The tale of five freshers as they begin their uni experience on the outskirts of Manchester. You've got the posh rah, JP; the "alternative" musician, Kinglsey; the druggy punk, Vod; the insecure hipster intellectual, Oregon; and the party-loving girl next door, Josie. Oh, and the nerdy weirdo that's already living in their shared student accommodation, Howard. You've gotta love Howard.
As characters, Fresh Meat feels like a solid skewering of early-adult, university culture in the 2010s. They're stereotypes, sure, but they're realistically believable stereotypes and their struggles feel real and empathetic as a result. I even found myself rooting for the horribly obvious Ross'n'Rachel romance between Kingsley and Josie. The decision to chuck them in an off-campus overflow accommodation is a nice touch, giving the show room for antics whilst automatically making them outcasts even within a culture of outcasts. All of this is only strengthened by a surprisingly excellent cast, with a wide range of British comedians popping up for small roles and cameos, including the brilliant Robert Webb as a pitch-perfect geology professor desperately trying to feel cool again.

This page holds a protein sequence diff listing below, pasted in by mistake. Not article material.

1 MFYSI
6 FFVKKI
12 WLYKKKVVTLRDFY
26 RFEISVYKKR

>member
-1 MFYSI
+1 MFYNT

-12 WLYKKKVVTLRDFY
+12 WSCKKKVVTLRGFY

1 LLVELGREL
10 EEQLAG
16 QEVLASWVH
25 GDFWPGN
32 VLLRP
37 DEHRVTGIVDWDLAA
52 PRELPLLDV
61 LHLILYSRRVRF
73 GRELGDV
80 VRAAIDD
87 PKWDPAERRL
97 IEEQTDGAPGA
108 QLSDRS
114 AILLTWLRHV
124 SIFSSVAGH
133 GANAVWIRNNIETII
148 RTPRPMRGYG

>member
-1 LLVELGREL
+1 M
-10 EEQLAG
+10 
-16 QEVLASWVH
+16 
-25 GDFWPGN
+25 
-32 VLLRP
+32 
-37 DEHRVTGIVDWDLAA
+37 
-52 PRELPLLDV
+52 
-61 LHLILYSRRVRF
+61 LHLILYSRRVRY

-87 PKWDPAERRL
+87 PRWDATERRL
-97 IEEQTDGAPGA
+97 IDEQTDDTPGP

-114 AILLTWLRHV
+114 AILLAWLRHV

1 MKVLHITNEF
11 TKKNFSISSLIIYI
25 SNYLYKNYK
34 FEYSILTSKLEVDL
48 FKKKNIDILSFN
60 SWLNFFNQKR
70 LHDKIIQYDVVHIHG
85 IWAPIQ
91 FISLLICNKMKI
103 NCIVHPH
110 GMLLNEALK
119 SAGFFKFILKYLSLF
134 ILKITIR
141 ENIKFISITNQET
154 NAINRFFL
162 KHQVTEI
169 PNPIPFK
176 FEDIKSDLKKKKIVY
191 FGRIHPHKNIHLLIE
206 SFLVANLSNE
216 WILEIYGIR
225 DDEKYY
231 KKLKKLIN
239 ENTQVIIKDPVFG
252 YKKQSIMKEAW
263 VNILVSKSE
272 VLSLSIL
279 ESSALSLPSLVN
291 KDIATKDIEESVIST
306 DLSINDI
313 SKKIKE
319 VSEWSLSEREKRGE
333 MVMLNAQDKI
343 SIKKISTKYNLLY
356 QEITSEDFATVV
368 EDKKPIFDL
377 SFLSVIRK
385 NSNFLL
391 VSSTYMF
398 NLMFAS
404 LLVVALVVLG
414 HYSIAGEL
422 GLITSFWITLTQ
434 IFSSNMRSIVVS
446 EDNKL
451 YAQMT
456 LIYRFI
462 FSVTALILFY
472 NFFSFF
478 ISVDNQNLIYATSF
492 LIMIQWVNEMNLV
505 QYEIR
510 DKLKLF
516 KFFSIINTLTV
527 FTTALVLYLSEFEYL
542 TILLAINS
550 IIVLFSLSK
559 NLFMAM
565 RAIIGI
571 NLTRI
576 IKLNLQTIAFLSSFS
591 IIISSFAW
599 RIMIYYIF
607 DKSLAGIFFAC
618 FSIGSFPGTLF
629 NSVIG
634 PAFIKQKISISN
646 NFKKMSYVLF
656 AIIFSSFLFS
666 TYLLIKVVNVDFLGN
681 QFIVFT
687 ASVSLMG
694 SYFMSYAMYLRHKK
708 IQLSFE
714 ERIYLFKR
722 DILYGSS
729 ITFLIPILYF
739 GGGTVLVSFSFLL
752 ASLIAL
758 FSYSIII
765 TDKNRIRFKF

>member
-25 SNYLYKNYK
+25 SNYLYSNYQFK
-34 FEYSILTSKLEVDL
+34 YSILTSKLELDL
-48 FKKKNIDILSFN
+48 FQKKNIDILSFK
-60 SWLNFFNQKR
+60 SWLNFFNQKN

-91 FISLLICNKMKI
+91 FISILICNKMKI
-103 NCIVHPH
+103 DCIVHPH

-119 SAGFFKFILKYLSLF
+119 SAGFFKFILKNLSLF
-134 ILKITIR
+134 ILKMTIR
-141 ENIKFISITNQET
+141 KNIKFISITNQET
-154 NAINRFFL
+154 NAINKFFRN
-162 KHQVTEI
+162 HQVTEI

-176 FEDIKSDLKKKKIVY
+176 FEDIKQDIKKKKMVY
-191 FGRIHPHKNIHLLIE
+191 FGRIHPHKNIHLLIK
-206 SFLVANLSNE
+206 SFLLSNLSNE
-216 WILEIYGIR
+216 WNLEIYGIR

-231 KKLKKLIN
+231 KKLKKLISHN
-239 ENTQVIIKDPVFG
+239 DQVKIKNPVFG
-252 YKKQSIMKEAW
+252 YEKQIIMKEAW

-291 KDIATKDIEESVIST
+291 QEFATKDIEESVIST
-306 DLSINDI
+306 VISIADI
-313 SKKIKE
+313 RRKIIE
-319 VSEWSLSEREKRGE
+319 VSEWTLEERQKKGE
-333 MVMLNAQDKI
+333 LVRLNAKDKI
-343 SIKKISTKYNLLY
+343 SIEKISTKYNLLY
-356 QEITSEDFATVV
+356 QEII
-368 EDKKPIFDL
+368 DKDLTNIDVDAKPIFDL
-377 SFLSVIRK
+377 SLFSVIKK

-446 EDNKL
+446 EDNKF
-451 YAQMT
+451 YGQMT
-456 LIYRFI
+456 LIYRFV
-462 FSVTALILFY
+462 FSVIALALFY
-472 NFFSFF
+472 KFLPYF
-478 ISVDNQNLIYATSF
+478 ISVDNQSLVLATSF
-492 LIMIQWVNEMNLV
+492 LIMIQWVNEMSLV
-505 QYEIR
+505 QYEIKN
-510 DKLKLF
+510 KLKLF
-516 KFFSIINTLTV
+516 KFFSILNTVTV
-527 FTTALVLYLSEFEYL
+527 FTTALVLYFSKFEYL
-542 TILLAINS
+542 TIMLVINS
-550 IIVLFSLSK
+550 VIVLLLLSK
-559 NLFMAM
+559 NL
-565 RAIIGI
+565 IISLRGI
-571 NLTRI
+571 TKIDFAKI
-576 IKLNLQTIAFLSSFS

Somehow, the real surprise here though is that Jack Whitehall's JP turns out to have some subtle nuance to him, particularly with the death/funeral of his father which is a standout episode as the finale. In fact, most of the characters do end feeling nuanced. The nice ones turn out to be hypocritical and self-absorbed, the annoying ones turn out to have feelings. There's some neat skewering of expectations and the show is richer for it. That said, it still thrives on fairly by-the-numbers plots of romances gone wrong, forced misunderstandings, and general antics that somehow undermine the realism of the situation and keep reminding you that you're watching a kind of fictional ideal dream of what university is like from people who maybe haven't actually been in quite a while.
That said, the London protests episode is brilliant and had me laughing out loud, so there's definitely hope the show will settle into itself more in future seasons. Oh, and of course, you've gotta love Howard.